Ludwig Klimsch came from a German family of artists based in Frankfurt. The youngest son Ferdinand Karl Klimsch, he enrolled at the Academy of Fine Arts in Munich in 1873 for more formal artistic training but died tragically young a year later.
This scene depicting the Emperor Napoleon on horseback at the Battle of Waterloo was completed by Klimsch at just sixteen years of age. The chaos and mayhem of battle is atmospherically captured as Napoleon rides through, followed by his entourage. Klimsch has managed to combine key elements of the battle which were to prove Napoleon’s downfall – the bad weather, the ineffectual artillery and the French cavalry’s inability to crush the British infantry squares. As such Napoleon is seen riding across a rain sodden, muddy field, passing the broken remnants of cannon, casting his eyes down to the dead body of a cavalry soldier whilst in the background British infantry loom forward threateningly.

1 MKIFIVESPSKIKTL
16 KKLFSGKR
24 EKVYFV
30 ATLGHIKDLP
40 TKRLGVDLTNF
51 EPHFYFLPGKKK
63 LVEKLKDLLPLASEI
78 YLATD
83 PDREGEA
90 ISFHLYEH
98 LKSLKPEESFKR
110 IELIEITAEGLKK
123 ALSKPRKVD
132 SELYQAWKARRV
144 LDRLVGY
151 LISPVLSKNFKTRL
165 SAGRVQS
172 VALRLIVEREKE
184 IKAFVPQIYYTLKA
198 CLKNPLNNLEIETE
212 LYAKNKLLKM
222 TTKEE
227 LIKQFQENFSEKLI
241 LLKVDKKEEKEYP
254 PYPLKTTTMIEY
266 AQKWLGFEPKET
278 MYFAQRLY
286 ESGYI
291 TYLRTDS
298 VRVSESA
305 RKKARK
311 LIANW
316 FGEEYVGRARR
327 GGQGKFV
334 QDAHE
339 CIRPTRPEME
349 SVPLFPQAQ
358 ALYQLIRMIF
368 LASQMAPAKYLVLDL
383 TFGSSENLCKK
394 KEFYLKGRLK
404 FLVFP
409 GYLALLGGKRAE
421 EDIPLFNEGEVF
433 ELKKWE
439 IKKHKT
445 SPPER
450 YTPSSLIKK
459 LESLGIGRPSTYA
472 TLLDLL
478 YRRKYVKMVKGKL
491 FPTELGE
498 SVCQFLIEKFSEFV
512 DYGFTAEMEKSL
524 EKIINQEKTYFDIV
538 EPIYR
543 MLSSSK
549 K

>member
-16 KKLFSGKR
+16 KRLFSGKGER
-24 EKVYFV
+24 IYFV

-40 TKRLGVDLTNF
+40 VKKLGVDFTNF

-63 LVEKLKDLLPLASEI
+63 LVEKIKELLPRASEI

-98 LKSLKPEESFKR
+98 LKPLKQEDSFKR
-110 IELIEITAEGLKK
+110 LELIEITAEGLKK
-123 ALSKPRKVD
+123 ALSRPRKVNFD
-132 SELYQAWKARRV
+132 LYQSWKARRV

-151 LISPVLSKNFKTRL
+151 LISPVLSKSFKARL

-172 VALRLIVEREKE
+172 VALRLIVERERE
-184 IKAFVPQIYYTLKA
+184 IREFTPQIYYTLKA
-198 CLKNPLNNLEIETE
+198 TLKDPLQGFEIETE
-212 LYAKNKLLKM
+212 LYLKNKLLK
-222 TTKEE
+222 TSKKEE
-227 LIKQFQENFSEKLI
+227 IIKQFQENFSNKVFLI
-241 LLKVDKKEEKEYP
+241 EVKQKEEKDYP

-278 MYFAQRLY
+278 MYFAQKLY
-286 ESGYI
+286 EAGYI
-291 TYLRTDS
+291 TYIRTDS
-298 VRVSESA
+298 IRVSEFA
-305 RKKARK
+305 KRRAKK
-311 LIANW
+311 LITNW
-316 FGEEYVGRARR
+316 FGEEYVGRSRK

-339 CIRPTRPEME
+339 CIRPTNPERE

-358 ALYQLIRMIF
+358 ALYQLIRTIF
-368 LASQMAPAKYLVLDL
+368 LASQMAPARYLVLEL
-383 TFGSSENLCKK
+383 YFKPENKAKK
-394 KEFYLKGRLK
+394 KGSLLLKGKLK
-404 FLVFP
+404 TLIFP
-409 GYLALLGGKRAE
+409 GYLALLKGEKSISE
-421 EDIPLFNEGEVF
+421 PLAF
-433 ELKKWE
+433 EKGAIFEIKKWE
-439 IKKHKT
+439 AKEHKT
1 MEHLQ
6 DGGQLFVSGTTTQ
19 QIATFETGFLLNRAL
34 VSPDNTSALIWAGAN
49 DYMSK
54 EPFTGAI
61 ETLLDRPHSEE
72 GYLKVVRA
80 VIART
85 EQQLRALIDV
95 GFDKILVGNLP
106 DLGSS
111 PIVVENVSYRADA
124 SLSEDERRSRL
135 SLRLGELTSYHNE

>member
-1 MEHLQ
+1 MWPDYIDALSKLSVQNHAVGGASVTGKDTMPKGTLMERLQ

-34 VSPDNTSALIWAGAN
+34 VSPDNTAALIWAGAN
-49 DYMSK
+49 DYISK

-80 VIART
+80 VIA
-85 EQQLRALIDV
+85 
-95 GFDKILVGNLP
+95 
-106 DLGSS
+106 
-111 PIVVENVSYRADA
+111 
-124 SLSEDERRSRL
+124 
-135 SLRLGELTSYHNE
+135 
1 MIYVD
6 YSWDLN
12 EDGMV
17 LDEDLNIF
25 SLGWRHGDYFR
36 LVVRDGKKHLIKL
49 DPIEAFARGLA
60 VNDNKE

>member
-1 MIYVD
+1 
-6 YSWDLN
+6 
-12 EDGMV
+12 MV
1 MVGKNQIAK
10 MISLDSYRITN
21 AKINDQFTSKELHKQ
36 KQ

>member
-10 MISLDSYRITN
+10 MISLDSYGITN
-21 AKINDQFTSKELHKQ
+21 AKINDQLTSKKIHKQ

The engagement in June 1815 was the last great battle of the Napoleonic Wars and marked the end of France’s attempt to dominate Europe. After his defeat Napoleon was exiled to St. Helena in the South Atlantic where he died in May 1821.